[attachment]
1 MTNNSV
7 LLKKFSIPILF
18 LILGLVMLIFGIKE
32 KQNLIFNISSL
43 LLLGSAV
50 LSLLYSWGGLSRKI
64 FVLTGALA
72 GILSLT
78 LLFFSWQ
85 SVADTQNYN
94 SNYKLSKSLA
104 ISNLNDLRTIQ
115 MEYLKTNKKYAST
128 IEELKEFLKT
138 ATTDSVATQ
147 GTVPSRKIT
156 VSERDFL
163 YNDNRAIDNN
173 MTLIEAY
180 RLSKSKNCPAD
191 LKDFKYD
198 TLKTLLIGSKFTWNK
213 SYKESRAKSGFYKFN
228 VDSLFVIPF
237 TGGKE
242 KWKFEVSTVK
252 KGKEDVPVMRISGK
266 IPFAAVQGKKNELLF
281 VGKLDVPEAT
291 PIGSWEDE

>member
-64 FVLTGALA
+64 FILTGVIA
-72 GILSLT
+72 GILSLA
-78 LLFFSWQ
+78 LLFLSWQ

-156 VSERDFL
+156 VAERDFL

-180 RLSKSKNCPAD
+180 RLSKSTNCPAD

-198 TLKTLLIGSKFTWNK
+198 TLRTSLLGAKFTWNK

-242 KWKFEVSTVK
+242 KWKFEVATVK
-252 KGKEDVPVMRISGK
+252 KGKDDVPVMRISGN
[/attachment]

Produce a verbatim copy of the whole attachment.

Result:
1 MTNNSV
7 LLKKFSIPILF
18 LILGLVMLIFGIKE
32 KQNLIFNISSL
43 LLLGSAV
50 LSLLYSWGGLSRKI
64 FVLTGALA
72 GILSLT
78 LLFFSWQ
85 SVADTQNYN
94 SNYKLSKSLA
104 ISNLNDLRTIQ
115 MEYLKTNKKYAST
128 IEELKEFLKT
138 ATTDSVATQ
147 GTVPSRKIT
156 VSERDFL
163 YNDNRAIDNN
173 MTLIEAY
180 RLSKSKNCPAD
191 LKDFKYD
198 TLKTLLIGSKFTWNK
213 SYKESRAKSGFYKFN
228 VDSLFVIPF
237 TGGKE
242 KWKFEVSTVK
252 KGKEDVPVMRISGK
266 IPFAAVQGKKNELLF
281 VGKLDVPEAT
291 PIGSWEDE

>member
-64 FVLTGALA
+64 FILTGVIA
-72 GILSLT
+72 GILSLA
-78 LLFFSWQ
+78 LLFLSWQ

-156 VSERDFL
+156 VAERDFL

-180 RLSKSKNCPAD
+180 RLSKSTNCPAD

-198 TLKTLLIGSKFTWNK
+198 TLRTSLLGAKFTWNK

-242 KWKFEVSTVK
+242 KWKFEVATVK
-252 KGKEDVPVMRISGK
+252 KGKDDVPVMRISGN